Production Possibility Curve is defined as
A Production Possibility Frontier (curve) shows the maximum number of alternative combinations of goods and services that a society can produce at a given time when there is full utilization of economic resources and technology.
Consider economy has only two types of product that it can produce (i.e.Wheat and Computers), the nature of these products is such that one require no skill and other requires sophisticated training. Hence it can be assumed that half of the population is assumed to produce wheat and other half is trained to produce computers.
Lets build a case where, the new government has decided to produce all the computers, suddenly all the wheat producers have been forced to stop producing wheat, and involve in computer production. Now the equilibrium in the economy is the extreme point on the x-axis on the curve showing maximum of computers and no wheat.
Now after certain time period, economy realizes that we need food to eat to, so they allocate 50% of the labor for wheat production. Hence all the labor who were suited for wheat will happily start to produce wheat, and the economy will have equilibrium at D with half wheat and half computers.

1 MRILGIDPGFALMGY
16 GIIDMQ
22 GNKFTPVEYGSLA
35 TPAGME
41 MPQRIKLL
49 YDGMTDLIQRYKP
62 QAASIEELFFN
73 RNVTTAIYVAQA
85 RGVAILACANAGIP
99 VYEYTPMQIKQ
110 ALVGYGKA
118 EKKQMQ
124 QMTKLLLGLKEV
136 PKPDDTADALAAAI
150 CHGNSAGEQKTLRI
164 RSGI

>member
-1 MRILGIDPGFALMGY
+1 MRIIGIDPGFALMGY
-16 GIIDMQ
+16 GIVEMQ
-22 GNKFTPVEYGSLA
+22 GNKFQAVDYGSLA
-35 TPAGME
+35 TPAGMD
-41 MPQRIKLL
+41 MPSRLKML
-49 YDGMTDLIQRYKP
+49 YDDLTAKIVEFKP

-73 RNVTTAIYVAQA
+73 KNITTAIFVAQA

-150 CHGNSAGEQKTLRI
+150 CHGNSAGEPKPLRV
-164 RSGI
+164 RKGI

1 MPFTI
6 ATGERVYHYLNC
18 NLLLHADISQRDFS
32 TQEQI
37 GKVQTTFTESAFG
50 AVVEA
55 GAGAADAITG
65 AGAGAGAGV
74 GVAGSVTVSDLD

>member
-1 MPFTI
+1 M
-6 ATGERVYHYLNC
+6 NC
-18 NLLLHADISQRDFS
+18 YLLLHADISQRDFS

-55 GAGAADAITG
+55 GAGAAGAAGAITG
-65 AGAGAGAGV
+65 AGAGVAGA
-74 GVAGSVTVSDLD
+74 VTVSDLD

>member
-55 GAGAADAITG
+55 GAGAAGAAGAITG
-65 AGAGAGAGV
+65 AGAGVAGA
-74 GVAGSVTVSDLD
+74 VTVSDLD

Here the gain in wheat by half labor allocation is area A on y-axis and loss computers by half allocation of labor is area C on x-axis. It seem quite logical that area A will be greater than area C, as wheat producers who were producing computers where not as efficient in producing computers and when they left to product wheat, the loss of computers was not that big.
Now again government introduces the policy to produce wheat only, this means allocating the computer producers are moved to produce wheat. The equilibrium will be the extreme point on the y-axis on the curve where there will be maximum wheat and no computers.
Here the gain in wheat by allocating remaining half labor is area E on the y-axis and the loss in computers by shifting remaining half labor to wheat is area B on x-axis. Now it is also logical to see the gain E is smaller than loss B, because we already employed the efficient ones for wheat the remaining labor which are employed now were efficient for computers, so they are not as suitable to produce wheat.
Hence we can see following reasons why this curve is naturally and should be bent outwards:
- All the labor is not equally substitute-able.
- So increasing number of labor in on sector causes the marginal product to fall.
- If economy produces more than one product, then labor has choice to select the product in which he is interested or comfortable.